The number of plug-in electric cars on North American roads grows every year, and with them come new buyers.

Each new electric-car driver will have a few things to learn, so we've rounded up some tips on how, where, and when how to charge up that new plug-in vehicle.

Whether you're already an owner, considering the purchase of a new or used battery-electric or plug-in hybrid car, or just curious, here's what we think you need to know.

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The first thing you'll need to understand is the difference between the three types of charging.

Note that this advice is for charging in North America; if you're in Europe or Asia, there are differences that we're not covering in this article.

2011 Chevrolet Volt plugged into Coulomb Technologies 240V wall charging unit

2011 Chevrolet Volt plugged into Coulomb Technologies 240V wall charging unit

TYPES OF CHARGING

Level 1, or 120-volt: The "charging cord" that comes with every electric car has a conventional three-prong plug that goes into any properly grounded wall socket, with a connector for the car's charging port on the other end--and a box of electronic circuitry between them.

This is the slowest type of charging, although for plug-in hybrids with smaller battery packs (say 4 to 18 kilowatt-hours), it may be enough to recharge in a few hours to overnight.

The charging cord will test the circuit when you plug it in, to ensure that it's properly grounded and the current is strong enough to power the charger

CHECK OUT: How To Wire A New Garage For Electric-Car Charging: What You Need To Know

Most have a series of colored lights that will indicate when or whether the car starts charging once you've plugged it into the wall, then into the car's charging port.

Level 2, or 240-volt: Most dedicated home and public charging stations operate at 240 Volts, with their cables again connecting to the standard charging port on your car.

If you have a charging station installed at home, it will require the same type of wiring as an electric stove or clothes dryer.

2011 Chevrolet Volt home charging

2011 Chevrolet Volt home charging

This will be at least twice as fast as Level 1 charging, often quicker, due to the higher amperage of the circuit.

At minimum the charging station should be installed on a dedicated 40-amp circuit, but if you want to future-proof your wiring, 50 or 60 amps is better.

Generally owners of battery-electric cars like the Nissan Leaf will require a Level 2 home charging station to provide overnight recharges.

Many plug-in hybrid drivers—including Chevy Volt owners—often stick with the standard 120-Volt charging cord for several hours during the night.

DC fast charging: Sometimes incorrectly called "Level 3" charging, DC fast charging uses direct current (DC) rather than household alternating current (AC) and is very high-powered.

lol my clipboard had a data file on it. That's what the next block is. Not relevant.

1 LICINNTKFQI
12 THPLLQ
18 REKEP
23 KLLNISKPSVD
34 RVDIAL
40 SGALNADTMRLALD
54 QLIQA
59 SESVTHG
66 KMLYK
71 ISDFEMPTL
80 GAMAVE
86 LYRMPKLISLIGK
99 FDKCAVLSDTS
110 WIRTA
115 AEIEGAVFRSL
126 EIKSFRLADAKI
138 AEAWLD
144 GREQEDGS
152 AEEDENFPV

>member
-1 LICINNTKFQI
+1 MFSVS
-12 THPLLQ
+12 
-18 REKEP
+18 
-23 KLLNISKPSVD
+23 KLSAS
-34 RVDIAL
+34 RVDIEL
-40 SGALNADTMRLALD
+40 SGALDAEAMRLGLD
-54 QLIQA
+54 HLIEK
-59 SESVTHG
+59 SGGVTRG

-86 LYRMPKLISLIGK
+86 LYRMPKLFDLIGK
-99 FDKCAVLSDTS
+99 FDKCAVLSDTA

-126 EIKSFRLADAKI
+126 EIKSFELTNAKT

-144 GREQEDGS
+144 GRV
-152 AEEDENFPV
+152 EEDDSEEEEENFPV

This means that only public sites dedicated to DC charging, often along highways, are practical—given the higher cost of the utility having to install dedicated high-power lines.

2015 Nissan Leaf

2015 Nissan Leaf

Unlike the first two charging types, where every plug-in car in the U.S. uses the same "J-1772" socket (except Tesla, and even it provides an adaptor), there are three different kinds of DC quick charging.

  • CHAdeMO: This is currently the most popular standard, used by the Nissan Leaf, Mitsubishi i-MiEV, and Kia Soul EV.
  • CCS (Combined Charging Standard): All U.S. makers except Tesla and all German makers use this standard, including cars from BMW, Chevrolet, Ford, Mercedes-Benz, Volkswagen, and Volvo that are fitted with quick-charging ports.
  • Tesla Supercharger: As usual, Tesla has gone its own way and created a dedicated network of free, high-powered fast-charging stations that can only be used by Tesla owners.

Tesla Supercharger site with photovoltaic solar panels, Rocklin, California, Feb 2015

Tesla Supercharger site with photovoltaic solar panels, Rocklin, California, Feb 2015

Note that except for Tesla, DC fast-charging uses either a separate charging socket (CHAdeMO) or a larger socket that includes the conventional Level 2 socket (CCS).

Not all electric cars have fast charging in the first place—only a very few plug-in hybrids offer it—so make sure you know whether your car has it, and if so, which standard it uses.

After that comes the question: So, where exactly do I go to recharge, anyway?

ChargePoint electric-car charging station at Nest Labs, Palo Alto, CA

ChargePoint electric-car charging station at Nest Labs, Palo Alto, CA

WHERE TO CHARGE

  • Home: Today, a majority of recharging is done at home, and overnight. That's usually when electricity is cheapest--just think of it like plugging in your cellphone at night. If you have a battery-electric car, it's best to install a charging station in your garage or carport. For plug-in hybrids, many owners just stick with the 120-volt charging cords.